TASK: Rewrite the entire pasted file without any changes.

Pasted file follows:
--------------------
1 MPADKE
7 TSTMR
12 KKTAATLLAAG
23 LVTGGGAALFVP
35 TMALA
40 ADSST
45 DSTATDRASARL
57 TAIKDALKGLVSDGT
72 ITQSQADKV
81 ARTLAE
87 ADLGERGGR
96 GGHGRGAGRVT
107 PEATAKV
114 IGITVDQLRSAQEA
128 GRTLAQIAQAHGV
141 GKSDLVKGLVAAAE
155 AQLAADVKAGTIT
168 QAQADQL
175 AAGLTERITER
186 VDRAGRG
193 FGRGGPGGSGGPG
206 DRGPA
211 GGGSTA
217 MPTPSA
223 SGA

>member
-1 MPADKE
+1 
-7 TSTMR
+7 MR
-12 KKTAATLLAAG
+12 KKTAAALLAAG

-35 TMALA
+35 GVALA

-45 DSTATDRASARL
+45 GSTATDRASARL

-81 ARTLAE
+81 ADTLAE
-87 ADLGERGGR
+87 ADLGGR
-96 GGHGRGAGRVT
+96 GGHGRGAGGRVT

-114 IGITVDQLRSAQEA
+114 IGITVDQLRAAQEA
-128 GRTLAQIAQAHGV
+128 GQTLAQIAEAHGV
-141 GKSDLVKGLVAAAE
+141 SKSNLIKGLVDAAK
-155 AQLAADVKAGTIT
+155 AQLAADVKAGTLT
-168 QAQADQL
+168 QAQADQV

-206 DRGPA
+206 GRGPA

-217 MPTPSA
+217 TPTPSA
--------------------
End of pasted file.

1 MPADKE
7 TSTMR
12 KKTAATLLAAG
23 LVTGGGAALFVP
35 TMALA
40 ADSST
45 DSTATDRASARL
57 TAIKDALKGLVSDGT
72 ITQSQADKV
81 ARTLAE
87 ADLGERGGR
96 GGHGRGAGRVT
107 PEATAKV
114 IGITVDQLRSAQEA
128 GRTLAQIAQAHGV
141 GKSDLVKGLVAAAE
155 AQLAADVKAGTIT
168 QAQADQL
175 AAGLTERITER
186 VDRAGRG
193 FGRGGPGGSGGPG
206 DRGPA
211 GGGSTA
217 MPTPSA
223 SGA

>member
-1 MPADKE
+1 
-7 TSTMR
+7 MR
-12 KKTAATLLAAG
+12 KKTAAALLAAG

-35 TMALA
+35 GVALA

-45 DSTATDRASARL
+45 GSTATDRASARL

-81 ARTLAE
+81 ADTLAE
-87 ADLGERGGR
+87 ADLGGR
-96 GGHGRGAGRVT
+96 GGHGRGAGGRVT

-114 IGITVDQLRSAQEA
+114 IGITVDQLRAAQEA
-128 GRTLAQIAQAHGV
+128 GQTLAQIAEAHGV
-141 GKSDLVKGLVAAAE
+141 SKSNLIKGLVDAAK
-155 AQLAADVKAGTIT
+155 AQLAADVKAGTLT
-168 QAQADQL
+168 QAQADQV

-206 DRGPA
+206 GRGPA

-217 MPTPSA
+217 TPTPSA